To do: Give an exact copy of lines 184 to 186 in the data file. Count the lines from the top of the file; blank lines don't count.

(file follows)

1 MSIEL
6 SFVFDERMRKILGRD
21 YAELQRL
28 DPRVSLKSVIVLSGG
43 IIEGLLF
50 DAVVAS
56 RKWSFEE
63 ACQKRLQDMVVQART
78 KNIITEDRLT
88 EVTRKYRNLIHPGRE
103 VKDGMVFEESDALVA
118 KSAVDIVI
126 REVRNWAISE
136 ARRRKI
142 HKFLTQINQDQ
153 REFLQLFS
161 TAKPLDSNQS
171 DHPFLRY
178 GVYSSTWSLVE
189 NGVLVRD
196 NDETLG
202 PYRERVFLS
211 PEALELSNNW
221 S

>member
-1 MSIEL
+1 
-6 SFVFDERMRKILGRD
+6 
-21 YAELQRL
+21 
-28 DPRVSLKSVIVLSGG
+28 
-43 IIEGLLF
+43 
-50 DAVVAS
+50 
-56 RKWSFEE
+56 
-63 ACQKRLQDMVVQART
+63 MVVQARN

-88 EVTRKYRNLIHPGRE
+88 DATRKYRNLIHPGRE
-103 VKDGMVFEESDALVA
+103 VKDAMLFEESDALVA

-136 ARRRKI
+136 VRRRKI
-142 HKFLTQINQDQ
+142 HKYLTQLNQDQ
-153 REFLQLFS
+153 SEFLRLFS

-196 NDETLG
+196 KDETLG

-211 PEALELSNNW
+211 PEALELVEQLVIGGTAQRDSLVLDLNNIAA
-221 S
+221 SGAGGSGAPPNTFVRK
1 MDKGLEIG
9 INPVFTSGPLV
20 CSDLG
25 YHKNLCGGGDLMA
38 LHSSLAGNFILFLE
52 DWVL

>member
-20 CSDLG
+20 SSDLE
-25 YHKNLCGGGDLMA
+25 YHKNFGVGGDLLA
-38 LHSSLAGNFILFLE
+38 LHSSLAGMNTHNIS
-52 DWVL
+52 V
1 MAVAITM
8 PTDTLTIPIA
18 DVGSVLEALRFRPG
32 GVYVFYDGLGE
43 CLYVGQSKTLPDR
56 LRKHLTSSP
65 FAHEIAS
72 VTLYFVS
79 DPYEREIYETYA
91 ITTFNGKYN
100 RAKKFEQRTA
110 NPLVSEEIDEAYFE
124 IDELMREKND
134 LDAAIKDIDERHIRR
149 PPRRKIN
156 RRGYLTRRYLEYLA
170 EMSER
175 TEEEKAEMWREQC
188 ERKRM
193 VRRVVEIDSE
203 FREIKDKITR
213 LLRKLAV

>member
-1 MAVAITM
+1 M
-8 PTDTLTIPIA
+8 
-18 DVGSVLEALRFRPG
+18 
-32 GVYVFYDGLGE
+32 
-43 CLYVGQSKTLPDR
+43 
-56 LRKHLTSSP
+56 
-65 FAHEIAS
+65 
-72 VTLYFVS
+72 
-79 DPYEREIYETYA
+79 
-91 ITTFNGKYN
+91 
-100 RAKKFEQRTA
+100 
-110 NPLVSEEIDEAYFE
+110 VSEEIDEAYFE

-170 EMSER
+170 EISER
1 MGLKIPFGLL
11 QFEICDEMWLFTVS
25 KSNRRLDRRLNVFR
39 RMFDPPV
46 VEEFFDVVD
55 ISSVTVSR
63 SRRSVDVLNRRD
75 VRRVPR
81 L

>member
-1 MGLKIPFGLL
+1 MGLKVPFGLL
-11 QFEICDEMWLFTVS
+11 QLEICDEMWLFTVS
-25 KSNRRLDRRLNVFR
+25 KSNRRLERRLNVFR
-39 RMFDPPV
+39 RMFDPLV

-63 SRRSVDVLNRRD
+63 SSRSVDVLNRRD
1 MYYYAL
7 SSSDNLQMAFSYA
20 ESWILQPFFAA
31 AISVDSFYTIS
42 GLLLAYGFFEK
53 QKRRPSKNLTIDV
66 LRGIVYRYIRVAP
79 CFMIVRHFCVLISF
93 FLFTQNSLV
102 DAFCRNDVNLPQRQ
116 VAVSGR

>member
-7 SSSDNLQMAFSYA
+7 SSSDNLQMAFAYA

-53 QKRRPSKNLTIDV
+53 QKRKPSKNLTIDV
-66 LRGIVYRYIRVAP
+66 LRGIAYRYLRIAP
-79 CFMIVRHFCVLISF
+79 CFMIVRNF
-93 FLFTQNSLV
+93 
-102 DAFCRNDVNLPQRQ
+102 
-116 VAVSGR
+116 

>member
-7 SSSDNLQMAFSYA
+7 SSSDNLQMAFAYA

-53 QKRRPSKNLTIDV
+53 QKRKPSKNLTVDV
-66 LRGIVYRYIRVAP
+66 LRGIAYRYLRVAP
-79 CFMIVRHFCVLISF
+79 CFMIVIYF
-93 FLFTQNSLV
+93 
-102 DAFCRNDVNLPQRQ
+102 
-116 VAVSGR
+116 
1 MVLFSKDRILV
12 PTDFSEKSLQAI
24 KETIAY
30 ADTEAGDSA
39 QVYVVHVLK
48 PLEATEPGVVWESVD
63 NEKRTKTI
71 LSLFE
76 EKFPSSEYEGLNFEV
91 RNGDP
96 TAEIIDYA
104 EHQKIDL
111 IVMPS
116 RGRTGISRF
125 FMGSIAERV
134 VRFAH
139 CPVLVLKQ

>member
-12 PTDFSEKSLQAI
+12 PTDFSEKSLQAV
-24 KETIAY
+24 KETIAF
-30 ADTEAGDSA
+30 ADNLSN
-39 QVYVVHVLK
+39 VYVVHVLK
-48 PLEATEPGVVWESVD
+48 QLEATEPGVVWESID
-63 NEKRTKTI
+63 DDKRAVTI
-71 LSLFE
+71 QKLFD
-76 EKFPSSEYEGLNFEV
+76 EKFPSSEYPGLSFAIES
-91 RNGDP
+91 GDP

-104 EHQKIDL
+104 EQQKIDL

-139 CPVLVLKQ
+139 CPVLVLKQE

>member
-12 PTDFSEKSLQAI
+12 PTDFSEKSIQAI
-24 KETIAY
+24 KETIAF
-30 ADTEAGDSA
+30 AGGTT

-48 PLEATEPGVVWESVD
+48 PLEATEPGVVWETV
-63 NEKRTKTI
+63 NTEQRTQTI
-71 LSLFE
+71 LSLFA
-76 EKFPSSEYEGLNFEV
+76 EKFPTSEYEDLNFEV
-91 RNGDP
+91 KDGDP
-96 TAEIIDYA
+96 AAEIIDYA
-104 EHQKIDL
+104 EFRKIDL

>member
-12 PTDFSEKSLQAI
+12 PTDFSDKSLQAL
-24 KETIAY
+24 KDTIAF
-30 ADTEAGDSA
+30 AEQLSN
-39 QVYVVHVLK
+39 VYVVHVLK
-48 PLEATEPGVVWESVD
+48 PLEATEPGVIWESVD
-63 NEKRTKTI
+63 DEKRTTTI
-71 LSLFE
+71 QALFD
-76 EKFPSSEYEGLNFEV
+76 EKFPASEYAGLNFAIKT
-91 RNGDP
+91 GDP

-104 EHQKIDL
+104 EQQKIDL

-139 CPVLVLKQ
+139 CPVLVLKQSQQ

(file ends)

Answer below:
12 PTDFSEKSLQAI
24 KETIAY
30 ADTEAGDSA